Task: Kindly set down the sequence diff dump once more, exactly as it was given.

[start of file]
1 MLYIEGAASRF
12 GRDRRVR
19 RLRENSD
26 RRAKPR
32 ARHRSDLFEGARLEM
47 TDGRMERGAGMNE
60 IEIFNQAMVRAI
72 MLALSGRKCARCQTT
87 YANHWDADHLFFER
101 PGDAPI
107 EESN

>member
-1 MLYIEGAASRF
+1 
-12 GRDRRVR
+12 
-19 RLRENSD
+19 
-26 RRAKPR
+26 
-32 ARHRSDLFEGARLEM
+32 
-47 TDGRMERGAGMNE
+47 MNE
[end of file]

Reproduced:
1 MLYIEGAASRF
12 GRDRRVR
19 RLRENSD
26 RRAKPR
32 ARHRSDLFEGARLEM
47 TDGRMERGAGMNE
60 IEIFNQAMVRAI
72 MLALSGRKCARCQTT
87 YANHWDADHLFFER
101 PGDAPI
107 EESN

>member
-1 MLYIEGAASRF
+1 
-12 GRDRRVR
+12 
-19 RLRENSD
+19 
-26 RRAKPR
+26 
-32 ARHRSDLFEGARLEM
+32 
-47 TDGRMERGAGMNE
+47 MNE